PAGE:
Active Record defines ActiveRecord::Railtie to play the initialization role. One of
its jobs is to initialize database connections.
The Active Record Railtie is responsible for calling the method ActiveRe-
cord::Base.establish_connection() . If you call this method with no arguments, it will
check the value of the Rails.env variable and will look up that value in the
loaded config/database.yml . The default value for Rails.env is development . So, by

By default, on initialization a Rails application discovers which environment it’s
running under (development, test, or production in a stock Rails app) and finds a
database configuration in config/database.yml that is named for the current environment.
Here’s a simple sample:
adapter: mysql2
encoding: utf8
reconnect: false
database: multiple_dbs_development
pool: 5
username: root
socket: /tmp/mysql.sock
adapter: mysql2
encoding: utf8
reconnect: false
database: multiple_dbs_test
pool: 5
username: root
socket: /tmp/mysql.sock
adapter: mysql2
encoding: utf8
reconnect: false
database: multiple_dbs_production
pool: 5
username: root
socket: /tmp/mysql.sock
If you’ve done any database work with Rails, you’ve already seen (and probably con-
figured) a file that looks like this. The naming conventions make it quite obvious what
goes where, so you may find yourself blindly editing this file to achieve the desired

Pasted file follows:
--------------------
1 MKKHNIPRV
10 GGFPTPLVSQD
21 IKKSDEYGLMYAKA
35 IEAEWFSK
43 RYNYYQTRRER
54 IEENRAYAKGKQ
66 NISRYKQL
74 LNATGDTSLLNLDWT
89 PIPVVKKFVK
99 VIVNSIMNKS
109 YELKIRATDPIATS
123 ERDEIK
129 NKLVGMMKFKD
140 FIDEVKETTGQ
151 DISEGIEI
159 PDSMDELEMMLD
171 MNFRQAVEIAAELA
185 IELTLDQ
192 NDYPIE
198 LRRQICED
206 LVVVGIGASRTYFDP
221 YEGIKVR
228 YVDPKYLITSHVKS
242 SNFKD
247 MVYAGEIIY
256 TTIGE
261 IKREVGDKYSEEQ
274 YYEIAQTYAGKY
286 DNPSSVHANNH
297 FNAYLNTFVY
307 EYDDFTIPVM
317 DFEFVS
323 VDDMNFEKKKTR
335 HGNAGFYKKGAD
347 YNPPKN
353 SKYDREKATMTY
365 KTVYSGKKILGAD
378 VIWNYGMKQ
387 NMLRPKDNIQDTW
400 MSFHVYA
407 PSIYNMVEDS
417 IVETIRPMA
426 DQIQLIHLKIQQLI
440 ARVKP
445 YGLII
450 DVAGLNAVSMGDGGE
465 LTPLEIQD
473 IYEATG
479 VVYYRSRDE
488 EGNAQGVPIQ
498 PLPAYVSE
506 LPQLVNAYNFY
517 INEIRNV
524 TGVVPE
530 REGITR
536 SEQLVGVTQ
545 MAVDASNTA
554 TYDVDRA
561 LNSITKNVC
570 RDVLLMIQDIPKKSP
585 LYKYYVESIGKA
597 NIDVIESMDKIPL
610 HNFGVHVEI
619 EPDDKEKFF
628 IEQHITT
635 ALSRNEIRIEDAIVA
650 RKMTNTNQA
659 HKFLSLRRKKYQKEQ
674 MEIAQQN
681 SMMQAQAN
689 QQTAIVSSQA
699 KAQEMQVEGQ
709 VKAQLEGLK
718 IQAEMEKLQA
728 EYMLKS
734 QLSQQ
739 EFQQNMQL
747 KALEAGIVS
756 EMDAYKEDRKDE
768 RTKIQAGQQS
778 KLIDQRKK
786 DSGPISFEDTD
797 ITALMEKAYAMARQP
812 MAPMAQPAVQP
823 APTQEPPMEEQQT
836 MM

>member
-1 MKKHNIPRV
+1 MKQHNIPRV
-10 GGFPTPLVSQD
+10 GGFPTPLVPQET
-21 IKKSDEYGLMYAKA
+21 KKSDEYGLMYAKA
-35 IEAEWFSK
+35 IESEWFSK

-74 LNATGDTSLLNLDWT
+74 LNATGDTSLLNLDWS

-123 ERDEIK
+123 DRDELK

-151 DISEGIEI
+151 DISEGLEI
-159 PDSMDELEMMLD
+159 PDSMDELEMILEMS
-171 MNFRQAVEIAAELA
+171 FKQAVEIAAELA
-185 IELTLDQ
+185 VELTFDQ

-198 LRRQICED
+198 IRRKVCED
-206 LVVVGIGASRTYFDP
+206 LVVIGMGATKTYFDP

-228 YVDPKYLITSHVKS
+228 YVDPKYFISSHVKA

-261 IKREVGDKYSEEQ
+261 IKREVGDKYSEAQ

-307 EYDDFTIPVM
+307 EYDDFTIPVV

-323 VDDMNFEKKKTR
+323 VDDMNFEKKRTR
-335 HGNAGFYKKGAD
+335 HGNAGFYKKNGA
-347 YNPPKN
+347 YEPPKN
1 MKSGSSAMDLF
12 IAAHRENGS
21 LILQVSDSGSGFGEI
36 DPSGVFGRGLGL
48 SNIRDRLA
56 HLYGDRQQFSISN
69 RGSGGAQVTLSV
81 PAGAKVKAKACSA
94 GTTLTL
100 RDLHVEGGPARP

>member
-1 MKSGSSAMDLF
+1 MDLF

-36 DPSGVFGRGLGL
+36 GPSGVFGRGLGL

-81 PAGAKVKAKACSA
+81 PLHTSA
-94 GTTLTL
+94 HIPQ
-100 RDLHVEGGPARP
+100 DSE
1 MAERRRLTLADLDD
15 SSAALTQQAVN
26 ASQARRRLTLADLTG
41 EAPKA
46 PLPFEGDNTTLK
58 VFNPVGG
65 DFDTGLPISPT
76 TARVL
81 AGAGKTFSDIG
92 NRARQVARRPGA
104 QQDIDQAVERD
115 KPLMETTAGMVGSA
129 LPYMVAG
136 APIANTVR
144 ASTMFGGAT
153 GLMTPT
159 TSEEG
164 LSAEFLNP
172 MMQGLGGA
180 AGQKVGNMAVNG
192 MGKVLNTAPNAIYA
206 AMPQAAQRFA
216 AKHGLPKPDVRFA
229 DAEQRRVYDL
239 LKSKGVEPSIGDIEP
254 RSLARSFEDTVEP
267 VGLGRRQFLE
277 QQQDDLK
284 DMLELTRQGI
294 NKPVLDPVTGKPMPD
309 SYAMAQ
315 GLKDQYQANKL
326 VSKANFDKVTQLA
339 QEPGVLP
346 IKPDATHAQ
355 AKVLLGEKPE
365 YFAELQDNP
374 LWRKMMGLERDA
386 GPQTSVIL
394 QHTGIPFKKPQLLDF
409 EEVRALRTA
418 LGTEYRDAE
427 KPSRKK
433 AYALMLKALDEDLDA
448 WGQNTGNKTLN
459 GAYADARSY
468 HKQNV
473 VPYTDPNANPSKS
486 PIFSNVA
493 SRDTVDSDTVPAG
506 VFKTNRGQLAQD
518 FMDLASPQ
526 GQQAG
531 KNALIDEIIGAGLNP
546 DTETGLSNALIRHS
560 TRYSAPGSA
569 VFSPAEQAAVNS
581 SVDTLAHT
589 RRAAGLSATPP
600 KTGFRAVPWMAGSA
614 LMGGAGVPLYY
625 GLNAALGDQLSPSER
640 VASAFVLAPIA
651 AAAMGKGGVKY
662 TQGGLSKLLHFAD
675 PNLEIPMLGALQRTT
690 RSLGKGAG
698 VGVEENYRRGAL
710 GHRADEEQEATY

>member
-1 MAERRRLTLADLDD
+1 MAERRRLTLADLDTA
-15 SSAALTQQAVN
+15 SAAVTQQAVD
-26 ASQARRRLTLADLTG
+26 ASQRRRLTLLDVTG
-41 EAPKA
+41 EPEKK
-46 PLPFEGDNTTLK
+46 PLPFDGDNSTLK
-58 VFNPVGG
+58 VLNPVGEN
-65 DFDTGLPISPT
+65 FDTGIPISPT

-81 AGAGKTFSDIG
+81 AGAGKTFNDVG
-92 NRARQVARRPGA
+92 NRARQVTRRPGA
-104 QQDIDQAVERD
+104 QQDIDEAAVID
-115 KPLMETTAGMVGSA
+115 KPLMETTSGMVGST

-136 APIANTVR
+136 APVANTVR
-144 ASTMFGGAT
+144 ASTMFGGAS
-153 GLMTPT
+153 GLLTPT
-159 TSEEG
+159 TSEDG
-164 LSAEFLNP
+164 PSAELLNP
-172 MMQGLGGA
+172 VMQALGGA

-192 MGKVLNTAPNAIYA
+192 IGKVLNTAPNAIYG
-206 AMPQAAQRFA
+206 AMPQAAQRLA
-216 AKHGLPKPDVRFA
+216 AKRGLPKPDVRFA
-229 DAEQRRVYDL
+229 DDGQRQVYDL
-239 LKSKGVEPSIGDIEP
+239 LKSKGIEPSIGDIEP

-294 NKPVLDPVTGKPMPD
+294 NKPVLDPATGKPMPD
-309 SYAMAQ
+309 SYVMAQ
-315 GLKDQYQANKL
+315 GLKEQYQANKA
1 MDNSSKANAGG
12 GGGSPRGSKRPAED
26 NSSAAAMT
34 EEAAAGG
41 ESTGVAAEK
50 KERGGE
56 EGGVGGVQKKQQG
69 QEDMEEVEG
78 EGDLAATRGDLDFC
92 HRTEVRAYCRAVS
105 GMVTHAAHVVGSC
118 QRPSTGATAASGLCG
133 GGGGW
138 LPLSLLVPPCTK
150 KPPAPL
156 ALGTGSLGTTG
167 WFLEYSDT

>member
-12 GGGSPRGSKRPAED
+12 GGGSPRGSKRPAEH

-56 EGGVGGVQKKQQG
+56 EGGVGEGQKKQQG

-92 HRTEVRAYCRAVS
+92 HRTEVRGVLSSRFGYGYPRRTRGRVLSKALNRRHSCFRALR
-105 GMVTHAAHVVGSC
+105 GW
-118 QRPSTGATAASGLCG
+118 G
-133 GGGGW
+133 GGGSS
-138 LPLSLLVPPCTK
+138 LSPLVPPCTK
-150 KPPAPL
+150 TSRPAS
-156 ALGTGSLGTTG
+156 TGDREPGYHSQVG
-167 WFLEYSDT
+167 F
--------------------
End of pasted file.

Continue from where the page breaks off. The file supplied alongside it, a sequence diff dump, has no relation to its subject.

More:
default, if you start a Rails application, it looks up the database configuration
section named development in its config/database.yml file and sets up a connection
to that database.
Note that an actual connection has not yet been established. Active Record
doesn’t actually make the connection until it needs it, which happens on the
first reference to the class’s connection() method. So if you’re following along
and watching open database connections, don’t be surprised if you don’t see
an actual connection made immediately after your application boots.

Having set up a connection to a database solves only part of the puzzle. That
connection still has to be referenced by the model classes that need it. Things
get interesting here. When the default connections are made by the Railtie ,
they are made directly from the ActiveRecord::Base class, which is the superclass
of all Active Record models. Because the call to establish_connection() is made on
ActiveRecord::Base , the connection is associated with the ActiveRecord::Base class
and is made available to all of its child classes (your application-specific